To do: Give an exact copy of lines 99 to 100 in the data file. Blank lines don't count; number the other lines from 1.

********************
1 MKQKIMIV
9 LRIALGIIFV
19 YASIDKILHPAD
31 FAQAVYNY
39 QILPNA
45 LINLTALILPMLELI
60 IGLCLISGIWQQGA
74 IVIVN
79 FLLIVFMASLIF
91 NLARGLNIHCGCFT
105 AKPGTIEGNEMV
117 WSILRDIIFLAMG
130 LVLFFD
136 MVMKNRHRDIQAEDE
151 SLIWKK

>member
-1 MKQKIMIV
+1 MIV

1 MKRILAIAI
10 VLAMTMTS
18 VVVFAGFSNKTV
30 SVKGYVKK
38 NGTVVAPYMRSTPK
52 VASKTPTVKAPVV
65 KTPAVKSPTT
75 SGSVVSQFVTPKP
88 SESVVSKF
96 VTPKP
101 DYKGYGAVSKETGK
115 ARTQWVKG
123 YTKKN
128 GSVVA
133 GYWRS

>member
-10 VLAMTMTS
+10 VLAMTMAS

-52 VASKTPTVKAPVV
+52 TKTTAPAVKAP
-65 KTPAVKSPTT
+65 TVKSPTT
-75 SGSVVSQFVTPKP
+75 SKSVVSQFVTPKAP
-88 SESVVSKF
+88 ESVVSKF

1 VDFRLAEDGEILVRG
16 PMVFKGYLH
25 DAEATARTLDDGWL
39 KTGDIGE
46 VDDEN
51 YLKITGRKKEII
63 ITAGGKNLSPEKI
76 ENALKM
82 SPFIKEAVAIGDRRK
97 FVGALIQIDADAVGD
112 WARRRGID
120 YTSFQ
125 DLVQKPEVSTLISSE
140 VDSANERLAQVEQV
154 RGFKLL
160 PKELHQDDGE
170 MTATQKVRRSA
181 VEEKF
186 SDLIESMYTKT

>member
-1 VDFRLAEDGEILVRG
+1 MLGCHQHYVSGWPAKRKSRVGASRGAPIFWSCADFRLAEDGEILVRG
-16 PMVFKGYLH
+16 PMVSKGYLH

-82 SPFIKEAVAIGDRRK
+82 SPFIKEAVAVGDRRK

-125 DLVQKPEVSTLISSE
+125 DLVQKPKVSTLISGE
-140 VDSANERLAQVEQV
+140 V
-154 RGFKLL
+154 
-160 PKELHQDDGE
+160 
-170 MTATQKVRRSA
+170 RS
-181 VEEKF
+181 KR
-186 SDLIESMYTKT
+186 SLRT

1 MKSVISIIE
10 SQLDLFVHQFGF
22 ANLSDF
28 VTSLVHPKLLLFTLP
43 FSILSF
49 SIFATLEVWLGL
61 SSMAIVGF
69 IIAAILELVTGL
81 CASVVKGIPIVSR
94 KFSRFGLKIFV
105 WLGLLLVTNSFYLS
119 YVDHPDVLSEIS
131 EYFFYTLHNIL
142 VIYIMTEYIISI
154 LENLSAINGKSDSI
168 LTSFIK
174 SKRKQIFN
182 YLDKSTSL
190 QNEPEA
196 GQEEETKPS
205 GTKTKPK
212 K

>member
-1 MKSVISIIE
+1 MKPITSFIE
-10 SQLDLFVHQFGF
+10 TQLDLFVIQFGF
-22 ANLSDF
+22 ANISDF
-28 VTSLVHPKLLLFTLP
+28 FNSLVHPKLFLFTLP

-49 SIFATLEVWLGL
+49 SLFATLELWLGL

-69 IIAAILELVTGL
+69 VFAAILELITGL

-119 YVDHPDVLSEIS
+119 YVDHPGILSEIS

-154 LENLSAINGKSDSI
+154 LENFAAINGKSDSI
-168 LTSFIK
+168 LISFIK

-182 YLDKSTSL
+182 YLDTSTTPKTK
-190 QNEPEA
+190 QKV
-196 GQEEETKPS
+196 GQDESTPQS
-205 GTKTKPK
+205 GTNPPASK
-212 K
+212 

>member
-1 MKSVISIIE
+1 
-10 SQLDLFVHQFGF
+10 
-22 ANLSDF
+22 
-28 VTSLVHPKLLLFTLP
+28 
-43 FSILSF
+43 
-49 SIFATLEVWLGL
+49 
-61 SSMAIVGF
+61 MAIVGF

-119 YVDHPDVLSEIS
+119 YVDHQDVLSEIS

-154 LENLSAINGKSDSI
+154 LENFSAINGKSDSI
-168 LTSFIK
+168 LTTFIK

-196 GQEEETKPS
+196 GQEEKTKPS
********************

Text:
154 LENLSAINGKSDSI
168 LTSFIK